William Lewis, author of the books 'What's in your Surname?' and 'What's in an English Place-name?'.

Surnames from Words of Affection and Location

DOES YOUR SURNAME END IN ‘-kin’, ‘-kins’. ‘-kiss’, ‘-cock’, ‘-et(t)’, ‘-el(l)’, ‘-in’, ‘-on’, ‘-itt’ or‘-ot(t)’? If it has one of the first three suffixes, then it is certainly a ’diminutive’. If it has one of the other endings, it is likely to be a ‘diminutive’ too. These suffixes, appended to a shortened version of the personal name, were simply an ancient means of expressing a term of endearment when addressing a youngster. We still come across spontaneous examples of them in our modern times: people will sometimes say Daddykins, Bobbykin, Jennykin, babykins and so on, when fondly addressing (or teasing!) a member of the family. Essentially, the suffixes implied something like ‘little’ or even ‘sweet little’. Familiar surnames of this pattern are Adkin (‘little’ Adam), Hipkin (‘little’ Herbert), Parkin (‘little’ Peter) and Malkin (‘little’ Mary).

The home-grown suffix ‘-cock’ often had the same endearing intention: Hitchcock (‘little’ Richard), Hancock (‘little’ John), Adcock (‘little’ Adam) and Babcock (‘little Barbara’). Most examples of these suffixes are seen affixed to boys’ names.

The remaining examples, of the ‘-ell’ and ‘-ott’ pattern, are derived from the post-Conquest Norman French and have the same affectionate implication when added to a shortened personal name: Luckett (‘little’ Luke), Rabbitt (‘little’ Robert), Hewell (‘little’ Hugh), and Evett (‘little’ Eve). Again, it is the male names that received the enduring diminutives.

A curious extension of this process is to be found in the ‘double diminutive’. Familiar surnames like Bartlett, Tomlin and Roblett demonstrate this odd phenomenon. These each contain two of the diminutive elements: Bartlett is Bart + el + ett (from Bartholomew), Tomlin is Tom + el + in (from Thomas) and Roblett is Rob + el + ett (from Robert).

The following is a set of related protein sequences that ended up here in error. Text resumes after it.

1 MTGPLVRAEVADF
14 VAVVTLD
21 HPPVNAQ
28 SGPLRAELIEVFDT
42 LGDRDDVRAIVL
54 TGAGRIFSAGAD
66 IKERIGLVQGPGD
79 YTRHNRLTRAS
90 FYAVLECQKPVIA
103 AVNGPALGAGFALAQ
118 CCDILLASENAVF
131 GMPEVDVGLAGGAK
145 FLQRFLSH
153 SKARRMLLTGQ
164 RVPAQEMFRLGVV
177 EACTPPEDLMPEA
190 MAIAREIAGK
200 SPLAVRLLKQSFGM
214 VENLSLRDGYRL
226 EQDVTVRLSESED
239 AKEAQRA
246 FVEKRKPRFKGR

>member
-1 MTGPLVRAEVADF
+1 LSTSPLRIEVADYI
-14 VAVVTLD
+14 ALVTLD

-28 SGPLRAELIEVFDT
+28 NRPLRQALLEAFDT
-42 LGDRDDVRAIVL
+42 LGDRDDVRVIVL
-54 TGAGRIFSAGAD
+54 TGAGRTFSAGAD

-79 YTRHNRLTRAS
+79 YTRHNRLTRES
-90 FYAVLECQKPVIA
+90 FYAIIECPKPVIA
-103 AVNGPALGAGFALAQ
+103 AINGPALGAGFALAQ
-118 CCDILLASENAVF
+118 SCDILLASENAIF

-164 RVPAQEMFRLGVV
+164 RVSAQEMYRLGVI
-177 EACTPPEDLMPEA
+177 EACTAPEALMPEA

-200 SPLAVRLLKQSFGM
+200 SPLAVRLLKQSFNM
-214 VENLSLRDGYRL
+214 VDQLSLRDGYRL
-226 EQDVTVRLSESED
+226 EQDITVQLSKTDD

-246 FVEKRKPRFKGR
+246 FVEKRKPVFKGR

There were other ways of addressing a person affectionately in mediæval times. A simple shortening of an individual’s personal name would suffice: Daw, Heb, Mal and Mag are pleasant abbreviations of David, Herbert, Mary and Margaret. The addition of ‘-y’ will sometimes emphasise the affection, as in Davy and Maggy.


The surnames Hastings, Achurch, Noke, Byfield and Underhill would seem, at first glance, to have little in common. However, they represented straightforward ways of expressing either the place of origin or the location of an individual. If a newcomer to a town was known to have come from Hastings, then why not nickname him after his home town? In his book, ‘Remaines Concerning Britain’ (1605), the antiquary and historian William Camden writes, “Neither was there, or is there, any town, village, hamlet, or place in England, but hath made names to families.” Most of us can probably name someone whose surname is also a place-name. Of course, many places that existed in mediæval times have since disappeared for various reasons – disease, famine, flood and land clearance, being the most common reasons – leaving behind an interesting group of surnames. Eccersley, Insall, Postlethwaite, Smithwick and Trefusis are surnames that recall abandoned villages.

A man (or sometimes a woman) whose cottage stood near to the church or who of one looked after the church, might easily be referred to as Achurch, that is, ‘atte church’. If a dwelling stood by a prominent old oak tree, its occupant might well acquire the nickname Noke – that is, a shortened form of ‘atten oak’. The same explanations will apply to Byfield and Underhill, which speak for themselves.

Within our surnames, there is a huge number of such location names to be found, describing natural features such as hills, ridges, headlands, valleys, fields, moors, marshes, heaths, woods, meadows, rivers, streams and more.

Our surname heritage is rich and enormously varied and can offer a lifetime’s absorbing study.

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